and spear. His symbols included the stag, ram, bull and horned serpent. Rules Over: Virility, fertility, animals,
physical love, Nature, woodlands, reincarnation, crossroads, wealth, commerce, warriors, hunt, magick, sacrifice.
Cerridwen Other Names: Caridwen, Ceridwen. Location: Wales, Scotland. Description:
Moon Goddess, Grain Goddess. Welsh Bards called themselves Cerddorion (sons of Cerridwen). The Bard, Taliesin,
founder of their craft was said to be born of Cerridwen and to have tasted a potent from her magick cauldron of inspiration.
In her magickal cauldron, she made a potion called greal (from which the word Grail most likely came from). The potion
was made from six plants for inspiration and knowledge. Her symbol was a white sow. Rules Over: Death, fertility,
regeneration, inspiration, magick, astrology, herbs, science, poetry, spells, knowledge, wisdom, past lives, divination.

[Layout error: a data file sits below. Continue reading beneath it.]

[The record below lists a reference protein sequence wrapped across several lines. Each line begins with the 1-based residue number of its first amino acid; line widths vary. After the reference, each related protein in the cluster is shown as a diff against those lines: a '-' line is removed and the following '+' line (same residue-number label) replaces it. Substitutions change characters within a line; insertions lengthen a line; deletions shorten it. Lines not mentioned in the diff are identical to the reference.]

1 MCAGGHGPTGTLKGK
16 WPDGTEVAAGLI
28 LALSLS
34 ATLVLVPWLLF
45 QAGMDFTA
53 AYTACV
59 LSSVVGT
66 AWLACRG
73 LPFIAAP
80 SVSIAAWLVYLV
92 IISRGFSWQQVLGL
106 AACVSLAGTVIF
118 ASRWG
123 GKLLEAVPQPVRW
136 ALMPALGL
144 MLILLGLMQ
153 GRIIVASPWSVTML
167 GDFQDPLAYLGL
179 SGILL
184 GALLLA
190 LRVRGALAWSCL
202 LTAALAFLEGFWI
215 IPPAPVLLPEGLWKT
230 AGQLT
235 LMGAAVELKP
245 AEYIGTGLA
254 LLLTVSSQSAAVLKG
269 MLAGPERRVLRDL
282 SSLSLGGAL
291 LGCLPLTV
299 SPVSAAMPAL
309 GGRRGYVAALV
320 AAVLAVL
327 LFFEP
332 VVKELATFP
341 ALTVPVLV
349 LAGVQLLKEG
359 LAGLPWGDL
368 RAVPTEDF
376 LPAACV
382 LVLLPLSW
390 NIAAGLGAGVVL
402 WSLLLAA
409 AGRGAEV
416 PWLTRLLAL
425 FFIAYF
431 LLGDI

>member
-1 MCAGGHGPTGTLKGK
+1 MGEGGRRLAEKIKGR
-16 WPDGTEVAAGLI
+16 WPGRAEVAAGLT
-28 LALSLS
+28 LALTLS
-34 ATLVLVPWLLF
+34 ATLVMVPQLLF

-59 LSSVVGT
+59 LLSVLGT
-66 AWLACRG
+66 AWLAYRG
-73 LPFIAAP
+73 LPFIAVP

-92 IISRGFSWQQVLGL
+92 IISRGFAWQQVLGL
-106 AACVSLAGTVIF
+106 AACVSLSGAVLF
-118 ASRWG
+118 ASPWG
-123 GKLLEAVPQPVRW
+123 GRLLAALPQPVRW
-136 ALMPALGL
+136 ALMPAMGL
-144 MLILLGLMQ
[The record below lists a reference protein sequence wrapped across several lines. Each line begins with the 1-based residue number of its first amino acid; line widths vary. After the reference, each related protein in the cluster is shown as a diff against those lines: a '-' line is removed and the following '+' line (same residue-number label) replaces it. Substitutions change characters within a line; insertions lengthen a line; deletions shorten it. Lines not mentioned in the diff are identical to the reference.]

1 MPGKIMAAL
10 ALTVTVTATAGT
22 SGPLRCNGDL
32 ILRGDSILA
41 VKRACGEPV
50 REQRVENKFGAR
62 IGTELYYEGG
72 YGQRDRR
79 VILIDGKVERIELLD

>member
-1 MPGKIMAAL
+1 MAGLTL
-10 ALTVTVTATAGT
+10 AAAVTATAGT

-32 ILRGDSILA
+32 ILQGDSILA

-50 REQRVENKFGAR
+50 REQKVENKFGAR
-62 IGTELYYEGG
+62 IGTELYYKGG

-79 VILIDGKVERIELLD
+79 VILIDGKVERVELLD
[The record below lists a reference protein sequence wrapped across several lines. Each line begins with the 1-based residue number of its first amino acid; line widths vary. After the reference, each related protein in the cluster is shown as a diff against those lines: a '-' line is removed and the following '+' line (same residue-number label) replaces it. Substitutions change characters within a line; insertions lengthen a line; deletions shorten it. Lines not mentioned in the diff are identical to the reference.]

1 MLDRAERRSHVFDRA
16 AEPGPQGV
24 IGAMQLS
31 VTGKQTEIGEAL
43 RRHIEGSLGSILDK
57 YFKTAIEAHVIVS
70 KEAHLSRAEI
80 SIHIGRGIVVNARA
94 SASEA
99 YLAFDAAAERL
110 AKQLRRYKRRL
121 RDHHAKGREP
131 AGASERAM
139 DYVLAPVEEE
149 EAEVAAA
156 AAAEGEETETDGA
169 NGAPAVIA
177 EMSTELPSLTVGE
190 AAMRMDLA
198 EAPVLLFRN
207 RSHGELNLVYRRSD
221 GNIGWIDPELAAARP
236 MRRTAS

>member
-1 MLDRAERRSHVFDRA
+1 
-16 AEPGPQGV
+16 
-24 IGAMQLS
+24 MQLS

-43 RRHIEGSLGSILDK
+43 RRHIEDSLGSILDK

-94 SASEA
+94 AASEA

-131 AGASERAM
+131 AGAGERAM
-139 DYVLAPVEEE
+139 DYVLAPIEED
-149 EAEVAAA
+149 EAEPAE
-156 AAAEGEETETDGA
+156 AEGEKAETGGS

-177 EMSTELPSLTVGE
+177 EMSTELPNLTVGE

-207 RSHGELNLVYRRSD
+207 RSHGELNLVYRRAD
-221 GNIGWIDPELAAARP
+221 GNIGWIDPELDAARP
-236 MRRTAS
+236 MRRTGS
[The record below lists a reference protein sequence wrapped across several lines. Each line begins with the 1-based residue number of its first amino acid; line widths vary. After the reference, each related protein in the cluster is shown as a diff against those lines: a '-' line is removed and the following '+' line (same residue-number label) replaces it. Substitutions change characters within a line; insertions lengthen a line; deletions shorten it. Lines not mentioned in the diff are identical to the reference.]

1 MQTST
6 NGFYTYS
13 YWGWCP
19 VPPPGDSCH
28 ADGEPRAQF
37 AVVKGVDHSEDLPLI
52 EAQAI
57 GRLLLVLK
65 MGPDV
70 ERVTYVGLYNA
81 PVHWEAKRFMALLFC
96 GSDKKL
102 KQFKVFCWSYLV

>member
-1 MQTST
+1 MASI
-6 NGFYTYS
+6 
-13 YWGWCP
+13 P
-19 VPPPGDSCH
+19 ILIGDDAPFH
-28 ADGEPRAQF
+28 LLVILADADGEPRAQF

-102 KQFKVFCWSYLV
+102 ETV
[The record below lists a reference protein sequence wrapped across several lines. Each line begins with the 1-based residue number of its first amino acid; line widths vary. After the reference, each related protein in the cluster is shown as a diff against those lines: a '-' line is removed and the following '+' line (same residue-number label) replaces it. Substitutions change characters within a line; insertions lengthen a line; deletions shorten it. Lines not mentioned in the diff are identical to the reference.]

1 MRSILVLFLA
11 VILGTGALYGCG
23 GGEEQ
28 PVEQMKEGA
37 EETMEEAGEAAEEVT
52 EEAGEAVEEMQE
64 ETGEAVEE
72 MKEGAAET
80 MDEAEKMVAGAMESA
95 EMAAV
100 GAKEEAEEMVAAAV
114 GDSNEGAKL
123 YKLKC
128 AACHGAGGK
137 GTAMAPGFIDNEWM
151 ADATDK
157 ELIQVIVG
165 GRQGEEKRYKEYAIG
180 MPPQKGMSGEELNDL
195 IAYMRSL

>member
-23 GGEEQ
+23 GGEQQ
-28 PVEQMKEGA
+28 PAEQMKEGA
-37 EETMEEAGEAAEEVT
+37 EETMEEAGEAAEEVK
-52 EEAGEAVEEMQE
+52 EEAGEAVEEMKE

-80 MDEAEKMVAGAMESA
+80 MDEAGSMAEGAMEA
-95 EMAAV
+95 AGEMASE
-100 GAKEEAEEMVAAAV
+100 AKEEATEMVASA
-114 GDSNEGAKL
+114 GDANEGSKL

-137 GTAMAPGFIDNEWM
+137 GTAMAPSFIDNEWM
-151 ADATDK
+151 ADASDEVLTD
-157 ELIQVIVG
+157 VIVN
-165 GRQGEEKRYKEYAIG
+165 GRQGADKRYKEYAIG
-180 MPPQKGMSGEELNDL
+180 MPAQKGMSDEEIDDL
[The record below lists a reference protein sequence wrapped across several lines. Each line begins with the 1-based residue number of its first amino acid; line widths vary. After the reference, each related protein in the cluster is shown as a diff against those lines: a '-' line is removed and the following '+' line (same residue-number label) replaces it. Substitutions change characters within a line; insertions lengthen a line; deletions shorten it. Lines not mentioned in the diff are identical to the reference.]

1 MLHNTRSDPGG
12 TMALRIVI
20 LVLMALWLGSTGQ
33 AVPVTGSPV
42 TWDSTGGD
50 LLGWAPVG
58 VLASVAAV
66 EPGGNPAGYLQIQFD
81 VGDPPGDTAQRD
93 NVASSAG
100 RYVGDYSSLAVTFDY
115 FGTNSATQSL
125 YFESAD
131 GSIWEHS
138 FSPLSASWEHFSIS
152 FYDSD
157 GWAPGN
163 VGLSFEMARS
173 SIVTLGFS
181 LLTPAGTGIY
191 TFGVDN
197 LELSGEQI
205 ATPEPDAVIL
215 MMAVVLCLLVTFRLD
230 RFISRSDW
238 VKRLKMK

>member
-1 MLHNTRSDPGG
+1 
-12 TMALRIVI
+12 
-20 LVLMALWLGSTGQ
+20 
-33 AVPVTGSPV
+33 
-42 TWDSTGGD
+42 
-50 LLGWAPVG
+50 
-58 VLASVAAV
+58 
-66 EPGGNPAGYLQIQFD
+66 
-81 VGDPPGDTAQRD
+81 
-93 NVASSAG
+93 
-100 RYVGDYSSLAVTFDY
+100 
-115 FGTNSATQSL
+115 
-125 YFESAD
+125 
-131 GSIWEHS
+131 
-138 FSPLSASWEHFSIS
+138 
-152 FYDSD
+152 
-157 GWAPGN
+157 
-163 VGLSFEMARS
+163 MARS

Cessair Location: Ireland. Description: Of the race known as the Partholans who were
among the first to occupy Ireland, she is the first ruler of Ireland. Well known pre-Celtic Mother Goddess figure much
like Dana. She led a journey of Partholans to the "western edge of the world" forty days before the great flood.
Among her were her husband and one hundred and fifty mothers of the world. This legend shows how Pagans saw the
Mother Goddess as a source of regeneration and life renewel. Cessair's "I was here first" image was so strong among
Irish Pagans that when the Christians could not eliminate her, they made her the granddaughter of their flood savior, Noah.
Because the native myths say Ireland was spared by the ravages of the great flood, Cessair perhaps was once seen as a water
deity who had the power to save Ireland from the flood. She is associated with the rising sun and the cauldron. Rules